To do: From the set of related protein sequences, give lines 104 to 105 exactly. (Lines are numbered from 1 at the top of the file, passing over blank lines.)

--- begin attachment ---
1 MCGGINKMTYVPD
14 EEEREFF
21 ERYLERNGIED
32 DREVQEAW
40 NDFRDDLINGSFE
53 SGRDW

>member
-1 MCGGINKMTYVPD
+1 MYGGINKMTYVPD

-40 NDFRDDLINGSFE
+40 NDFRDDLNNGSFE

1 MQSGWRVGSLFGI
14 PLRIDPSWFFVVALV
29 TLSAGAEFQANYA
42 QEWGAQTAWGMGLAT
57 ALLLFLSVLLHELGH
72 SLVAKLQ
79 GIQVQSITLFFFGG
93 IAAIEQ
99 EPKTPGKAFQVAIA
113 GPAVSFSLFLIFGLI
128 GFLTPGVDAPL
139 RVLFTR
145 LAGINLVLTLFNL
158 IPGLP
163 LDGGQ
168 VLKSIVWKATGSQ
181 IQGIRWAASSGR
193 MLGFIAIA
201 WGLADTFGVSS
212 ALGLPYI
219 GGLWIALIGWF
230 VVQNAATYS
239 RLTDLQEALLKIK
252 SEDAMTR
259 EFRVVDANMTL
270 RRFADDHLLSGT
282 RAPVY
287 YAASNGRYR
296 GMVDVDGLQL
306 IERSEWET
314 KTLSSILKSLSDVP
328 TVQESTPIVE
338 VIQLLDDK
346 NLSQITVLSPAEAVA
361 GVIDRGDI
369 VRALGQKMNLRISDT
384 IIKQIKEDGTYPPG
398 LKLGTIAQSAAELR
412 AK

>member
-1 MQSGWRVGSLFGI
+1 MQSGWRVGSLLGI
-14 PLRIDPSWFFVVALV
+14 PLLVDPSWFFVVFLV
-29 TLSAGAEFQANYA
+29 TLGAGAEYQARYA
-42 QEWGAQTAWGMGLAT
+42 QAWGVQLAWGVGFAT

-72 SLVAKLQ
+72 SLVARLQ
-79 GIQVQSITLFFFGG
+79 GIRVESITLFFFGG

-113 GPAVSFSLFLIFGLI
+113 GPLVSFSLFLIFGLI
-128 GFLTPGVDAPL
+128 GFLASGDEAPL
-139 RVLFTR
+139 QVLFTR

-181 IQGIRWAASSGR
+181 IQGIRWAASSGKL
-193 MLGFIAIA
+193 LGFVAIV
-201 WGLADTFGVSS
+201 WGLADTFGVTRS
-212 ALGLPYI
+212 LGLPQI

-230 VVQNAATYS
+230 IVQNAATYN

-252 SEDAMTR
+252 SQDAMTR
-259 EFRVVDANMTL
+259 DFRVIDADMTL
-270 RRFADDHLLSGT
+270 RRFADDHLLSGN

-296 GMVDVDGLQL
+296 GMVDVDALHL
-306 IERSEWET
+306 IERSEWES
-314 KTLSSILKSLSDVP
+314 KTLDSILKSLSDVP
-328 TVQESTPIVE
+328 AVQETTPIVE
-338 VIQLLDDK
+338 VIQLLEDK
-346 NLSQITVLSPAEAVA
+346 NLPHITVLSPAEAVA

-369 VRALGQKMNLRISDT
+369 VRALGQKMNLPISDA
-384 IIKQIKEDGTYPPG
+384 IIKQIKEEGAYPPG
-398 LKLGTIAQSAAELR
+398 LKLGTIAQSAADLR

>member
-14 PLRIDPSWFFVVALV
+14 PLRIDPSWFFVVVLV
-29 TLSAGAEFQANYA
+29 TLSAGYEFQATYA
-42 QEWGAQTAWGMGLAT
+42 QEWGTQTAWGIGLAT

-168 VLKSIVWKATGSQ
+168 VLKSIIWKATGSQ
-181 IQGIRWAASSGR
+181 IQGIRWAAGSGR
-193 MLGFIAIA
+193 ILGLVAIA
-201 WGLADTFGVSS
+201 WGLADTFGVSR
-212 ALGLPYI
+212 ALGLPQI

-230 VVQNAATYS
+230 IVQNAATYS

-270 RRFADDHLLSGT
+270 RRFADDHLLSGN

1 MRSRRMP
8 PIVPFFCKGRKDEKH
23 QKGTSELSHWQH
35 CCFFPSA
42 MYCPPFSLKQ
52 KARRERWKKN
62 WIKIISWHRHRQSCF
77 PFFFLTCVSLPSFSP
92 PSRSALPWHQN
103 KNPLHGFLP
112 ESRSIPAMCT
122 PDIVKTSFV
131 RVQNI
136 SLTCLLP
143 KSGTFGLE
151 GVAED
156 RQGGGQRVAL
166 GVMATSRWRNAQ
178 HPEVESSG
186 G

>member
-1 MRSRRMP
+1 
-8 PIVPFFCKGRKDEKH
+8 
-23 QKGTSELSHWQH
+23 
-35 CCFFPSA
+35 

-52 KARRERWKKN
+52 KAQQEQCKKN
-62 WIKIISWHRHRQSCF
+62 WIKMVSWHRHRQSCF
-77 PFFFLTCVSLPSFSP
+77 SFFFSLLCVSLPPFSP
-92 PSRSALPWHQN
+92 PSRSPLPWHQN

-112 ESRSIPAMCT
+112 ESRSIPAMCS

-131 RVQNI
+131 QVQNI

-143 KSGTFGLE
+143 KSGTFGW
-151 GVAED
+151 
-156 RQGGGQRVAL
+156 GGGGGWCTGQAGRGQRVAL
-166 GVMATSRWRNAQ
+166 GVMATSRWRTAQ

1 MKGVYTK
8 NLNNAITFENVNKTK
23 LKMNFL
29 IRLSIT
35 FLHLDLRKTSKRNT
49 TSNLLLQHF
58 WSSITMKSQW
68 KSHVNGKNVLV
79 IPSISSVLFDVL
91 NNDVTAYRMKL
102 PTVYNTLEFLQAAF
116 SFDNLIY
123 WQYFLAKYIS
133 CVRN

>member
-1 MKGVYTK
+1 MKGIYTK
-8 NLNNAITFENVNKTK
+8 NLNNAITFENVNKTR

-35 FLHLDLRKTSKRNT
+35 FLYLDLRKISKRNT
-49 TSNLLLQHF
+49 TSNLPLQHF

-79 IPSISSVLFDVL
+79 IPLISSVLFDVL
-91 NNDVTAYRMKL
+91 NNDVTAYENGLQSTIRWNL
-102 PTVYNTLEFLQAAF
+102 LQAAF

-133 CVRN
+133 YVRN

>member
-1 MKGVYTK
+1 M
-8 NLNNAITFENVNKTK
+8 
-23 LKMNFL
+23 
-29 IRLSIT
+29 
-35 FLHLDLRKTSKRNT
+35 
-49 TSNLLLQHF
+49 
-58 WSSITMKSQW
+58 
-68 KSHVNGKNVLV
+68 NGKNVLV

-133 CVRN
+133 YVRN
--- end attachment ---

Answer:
>member
-14 PLRIDPSWFFVVALV